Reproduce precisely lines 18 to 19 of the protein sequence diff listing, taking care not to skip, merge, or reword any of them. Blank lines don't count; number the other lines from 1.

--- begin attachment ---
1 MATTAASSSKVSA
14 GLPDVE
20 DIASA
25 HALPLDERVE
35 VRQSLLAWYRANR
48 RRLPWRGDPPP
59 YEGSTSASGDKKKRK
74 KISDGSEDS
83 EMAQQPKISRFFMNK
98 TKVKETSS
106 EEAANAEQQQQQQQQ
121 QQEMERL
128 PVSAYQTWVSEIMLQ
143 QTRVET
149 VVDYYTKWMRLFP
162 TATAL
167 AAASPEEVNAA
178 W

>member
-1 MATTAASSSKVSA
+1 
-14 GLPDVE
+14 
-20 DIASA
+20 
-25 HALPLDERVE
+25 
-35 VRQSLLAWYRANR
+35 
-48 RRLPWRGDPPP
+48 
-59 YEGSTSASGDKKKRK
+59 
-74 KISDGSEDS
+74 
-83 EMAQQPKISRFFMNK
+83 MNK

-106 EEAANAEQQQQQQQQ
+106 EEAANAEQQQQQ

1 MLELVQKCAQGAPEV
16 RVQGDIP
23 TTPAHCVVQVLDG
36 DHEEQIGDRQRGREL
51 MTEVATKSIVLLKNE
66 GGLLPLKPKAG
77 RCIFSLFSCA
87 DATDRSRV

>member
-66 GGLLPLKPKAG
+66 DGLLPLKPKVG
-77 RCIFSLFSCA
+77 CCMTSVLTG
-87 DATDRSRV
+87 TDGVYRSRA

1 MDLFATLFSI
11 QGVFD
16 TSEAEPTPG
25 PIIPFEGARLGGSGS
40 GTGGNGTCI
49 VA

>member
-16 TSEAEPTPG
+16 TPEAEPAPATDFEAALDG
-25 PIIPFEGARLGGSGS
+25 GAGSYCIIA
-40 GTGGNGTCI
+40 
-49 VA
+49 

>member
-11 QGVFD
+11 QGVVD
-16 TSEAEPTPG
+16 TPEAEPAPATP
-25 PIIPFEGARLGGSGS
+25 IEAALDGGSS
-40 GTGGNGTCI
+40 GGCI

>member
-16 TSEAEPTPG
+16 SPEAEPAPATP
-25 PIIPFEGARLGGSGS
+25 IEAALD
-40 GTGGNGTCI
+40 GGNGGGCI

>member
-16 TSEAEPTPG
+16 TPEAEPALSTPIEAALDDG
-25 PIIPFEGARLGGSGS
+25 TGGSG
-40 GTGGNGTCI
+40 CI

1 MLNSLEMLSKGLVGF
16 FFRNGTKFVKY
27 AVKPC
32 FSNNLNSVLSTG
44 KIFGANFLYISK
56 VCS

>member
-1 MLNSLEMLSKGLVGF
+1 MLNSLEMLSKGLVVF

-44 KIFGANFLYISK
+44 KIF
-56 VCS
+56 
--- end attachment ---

178 W

>member